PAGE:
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Abstract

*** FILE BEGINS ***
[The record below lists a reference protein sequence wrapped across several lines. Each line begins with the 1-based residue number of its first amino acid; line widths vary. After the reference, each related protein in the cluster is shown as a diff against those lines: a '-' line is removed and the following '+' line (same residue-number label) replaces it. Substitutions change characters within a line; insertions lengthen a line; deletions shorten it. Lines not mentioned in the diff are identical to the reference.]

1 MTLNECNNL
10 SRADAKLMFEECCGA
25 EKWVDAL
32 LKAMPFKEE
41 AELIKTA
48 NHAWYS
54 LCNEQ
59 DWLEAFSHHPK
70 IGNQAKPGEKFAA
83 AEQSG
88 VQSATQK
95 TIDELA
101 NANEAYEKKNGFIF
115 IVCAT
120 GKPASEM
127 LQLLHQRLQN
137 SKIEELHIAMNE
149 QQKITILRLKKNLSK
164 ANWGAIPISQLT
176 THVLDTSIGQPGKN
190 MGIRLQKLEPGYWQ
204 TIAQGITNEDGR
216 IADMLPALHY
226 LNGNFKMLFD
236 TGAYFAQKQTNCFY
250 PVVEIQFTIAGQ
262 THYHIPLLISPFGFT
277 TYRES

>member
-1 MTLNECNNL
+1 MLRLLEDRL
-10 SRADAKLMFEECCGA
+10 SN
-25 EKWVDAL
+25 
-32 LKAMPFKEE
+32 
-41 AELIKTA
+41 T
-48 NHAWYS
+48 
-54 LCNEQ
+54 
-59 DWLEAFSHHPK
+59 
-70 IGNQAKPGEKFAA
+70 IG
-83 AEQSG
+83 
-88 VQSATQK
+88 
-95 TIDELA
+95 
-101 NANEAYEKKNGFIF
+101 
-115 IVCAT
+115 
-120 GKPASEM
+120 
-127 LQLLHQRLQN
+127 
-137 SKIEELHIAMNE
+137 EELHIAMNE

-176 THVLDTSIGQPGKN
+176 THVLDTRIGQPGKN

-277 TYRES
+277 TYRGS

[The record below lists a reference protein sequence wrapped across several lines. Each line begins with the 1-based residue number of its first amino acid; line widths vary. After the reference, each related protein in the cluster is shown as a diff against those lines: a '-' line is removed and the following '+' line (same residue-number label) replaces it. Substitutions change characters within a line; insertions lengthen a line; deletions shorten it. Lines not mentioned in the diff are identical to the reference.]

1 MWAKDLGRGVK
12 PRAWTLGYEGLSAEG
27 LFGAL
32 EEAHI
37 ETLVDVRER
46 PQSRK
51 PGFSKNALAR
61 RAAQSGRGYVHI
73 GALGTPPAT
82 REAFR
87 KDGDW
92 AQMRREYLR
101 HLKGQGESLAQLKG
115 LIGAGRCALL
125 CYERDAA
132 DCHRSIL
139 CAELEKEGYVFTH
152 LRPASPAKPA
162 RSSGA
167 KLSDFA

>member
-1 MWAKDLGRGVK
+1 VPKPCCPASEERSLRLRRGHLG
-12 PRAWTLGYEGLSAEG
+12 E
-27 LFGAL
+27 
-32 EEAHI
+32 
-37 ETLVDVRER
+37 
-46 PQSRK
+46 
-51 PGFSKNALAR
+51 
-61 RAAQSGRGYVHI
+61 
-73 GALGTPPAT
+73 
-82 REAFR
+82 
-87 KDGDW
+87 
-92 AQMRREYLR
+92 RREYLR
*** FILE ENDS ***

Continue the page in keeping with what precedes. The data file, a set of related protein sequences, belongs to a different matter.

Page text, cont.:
Acute liver failure (ALF) is a rare syndrome with a difficult clinical management and a high mortality rate. During ALF, several molecular pathways governing oxidative stress and apoptosis are activated to induce massive tissue injury and suppress cell proliferation. There are few anti-ALF drug candidates, among which is the C-type lectin Reg3α, or human hepatocarcinoma-intestine-pancreas/pancreatitis-associated protein (HIP/PAP), which displayed promising properties for tissue regeneration and protection against cellular stress in transgenic mice. We report on substantial preclinical and clinical advances in the development of a recombinant (rc) full-length human HIP/PAP protein as an anti-ALF drug. The curative effects and mechanisms of action of rcHIP/PAP were investigated in murine Fas-induced ALF. Primary hepatocytes were cultured with cytotoxic doses of tumor necrosis factor α/actinomycin-D, transforming growth factor β, agonistic Fas antibody or hydrogen peroxide, and various concentrations of rcHIP/PAP. Cell viability, proliferation index, apoptosis, and oxidation were monitored. We found that rcHIP/PAP significantly improved survival in Fas-intoxicated mice in a dose-dependent and time-dependent manner, with optimum effects when it was injected at advanced stages of ALF. Primary hepatocytes were efficiently protected against multiple cell death signals by rcHIP/PAP. This survival benefit was linked to a depletion of oxidized biomolecules in injured liver cells due to a strong reactive oxygen species scavenging activity of rcHIP/PAP. Clinically, an escalating dose phase 1 trial demonstrated a good tolerability and pharmacokinetic profile of rcHIP/PAP in healthy subjects. Conclusion: The rcHIP/PAP protein exhibited significant curative properties against ALF in mice. It is a free-radical scavenger that targets a broad spectrum of death effectors and favors liver regeneration. The good safety profile of rcHIP/PAP during a phase 1 trial encourages evaluation of its efficacy in patients with ALF. (HEPATOLOGY 2011:53:618-627)